It all depends on the rate of flow... in a lake the water is calm, and the deeper the lake water is the less dissolved gas content changes- a lake has various layers, in it colder denser water stays at the bottom (below the warmer less dense water) - these layers tend not to mix so as the bottom layers of water have the dissolved oxygen removed from the water by biologic processes (decompostion of dead plant material by microbes, fish beatheing, etc.) the oxygen is depleated and the water becomes anoxic (oxygen deprived) this allows for the accumulation of biologic matter in vast quanties (think of fresh water swamps- the leaves don't decompose) after a good amount of sediment fills the lake up from various depositional episodes the bio-matter will become peat, and given even more time it can become coal or 'oil shale' like in certain ancient lake deposits out west (ex: Green River Basin, Piceance Basin of Colorado, etc.) In some extreme cases of super anoxic lakes the carbon dioxide levels are dangerously high (as in go down there and the acidity of the water will start to eat your scuba gear and you!) but this usually happens in lakes in volcanic systems (lake Nyos in Cameroon (Africa) is probably the most famous one in the world: the CO2 levels got so high in the lake (the gas seeped up out of the ground at the lakes bottom) than on August 21, 1986 when the water layers at the bottom of the lake were disturbed (probably an earthquake or land slide) the water column destabilized (like when you open a bottle of Coca-Cola after it has been shaken it explodes) releasing almost all of the CO2 gas dissolved in the lake… because CO2 gas much denser than regular air it poured down the valley that the lake was in suffocating 1700 people and countless live stock over a path of 15 miles…) also for lakes... generally rivers or streams pour sediments into them at high or moderate rates, once the speed of the water slows the suspended sediments drop out (larger grains (slits) at first then smaller (clays))this will cause a difference in stream vs. lake water chemistry The location of a lake is also very important if it is in the middle of a dranage system that does no release its water (like the Great Salt Lake of Utah or the Caspian Sea) the salt concentrations are very high, as rocks erode salt is released at a fairly constant rate, and if water is evaporating from said lake then the salt that is being put in it at very small amounts will become concentrated. for steams the chemistry the water is turbulent so lots suspended sediments an a fair amount of gasses like oxygen from the air are dissolved in it, also if the water is slightly acidic it can dissolve limestone (calcium carbonate). bicarbonate ions (HCO3-) and carbonate ions (CO32-) together make up almost 50% of total dissolved solids in average river water By the way this was a geology question, but chemistry has a lot to do with it … Make sure you find all of this data for yourself if you are doing a report, use wikipedia to point you in the right direction or use google scholar (this gives you real sources not blog garbage)- not saying this is or anything... http://scholar.google.com/schhp?ie=UTF-8&rlz=1T4GGIK_en___US273&hl=en&tab=ws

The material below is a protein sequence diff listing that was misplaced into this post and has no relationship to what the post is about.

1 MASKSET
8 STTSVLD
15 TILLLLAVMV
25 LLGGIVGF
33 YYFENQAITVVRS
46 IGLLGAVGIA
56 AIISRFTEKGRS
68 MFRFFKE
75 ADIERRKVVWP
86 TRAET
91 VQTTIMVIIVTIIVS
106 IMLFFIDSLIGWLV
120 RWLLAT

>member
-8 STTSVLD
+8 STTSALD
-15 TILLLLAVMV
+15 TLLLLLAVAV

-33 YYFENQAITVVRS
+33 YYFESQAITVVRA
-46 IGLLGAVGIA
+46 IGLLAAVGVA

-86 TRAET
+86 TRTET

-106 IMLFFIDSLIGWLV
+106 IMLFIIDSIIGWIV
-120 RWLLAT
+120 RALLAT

river water is running almost continually, and the water in a lake is virtually still, except for disruption of the surface or the magnetic pull of the moon (for large lake).
In the sense of "hardness" that's meant by the terms "hard science" vs. "soft science", chemistry is definitely on the hard side of pharmacology (or any other biological science). If you're asking if it's a harder subject than pharmacology ... not really, especially since you'd need to have already taken several basic chemistry classes to even have any hope of understanding a pharmacology class.
Put a tooth in soda and then put another tooth in water. Then watch the results. Quite simple.
the water's latent heat of vaporization is being pulled from your body, the water is using heat to undergo a phase change.
There are thousands of products you could list. Just from petroleum products alone, there are: 1. Asphalt 2. Diesel fuel 3. Fuel oils 4. Gasoline 5. Kerosene 6. Liquefied petroleum gas (LPG) 7. Lubricating oils 8. Paraffin wax 9. Tar 10. Petrochemicals (which is actually a multitude of products in and of itself).
iodine is only very slightly soluble in water ( 0.03 g/100 cm3 water hand back data) this means solute-solute interactions are stronger than the solute-solvent interactions between iodine and water.
A lake has freshwater and the sea has salt water.
land vs water is land against water
Man vs himself man vs nature
Hmm a little difference between Caspian and Huron but go with Caspian.
Could be one of this: Boca vs River Celtic vs Rangers Barcelona vs Madrid Peñarol vs Nacional Brasil vs Argentina Fenerbahce vs Galatasaray Perspolis vs Esteghlal
Her name is Odessa Munroe.
what channel do the la galaxy vs. real salt lake
There is more than one conflict in The Hobbit. The conflict with society would be with the river elves or Bilbo interactions with the dwarves as a group. But there is man vs man, man vs society, man vs enviroment
House Hunters - 1999 Battle of North vs South in Salt Lake City 72-13 was released on: USA: 15 February 2013
The amazon river in south America is the largest river in the world in volume of water carried. The river Nile is widely regarded to be the longest river of the world at 4,135 miles (6,650 km) vs 3,980 miles (6,400 km) for the Amazon river.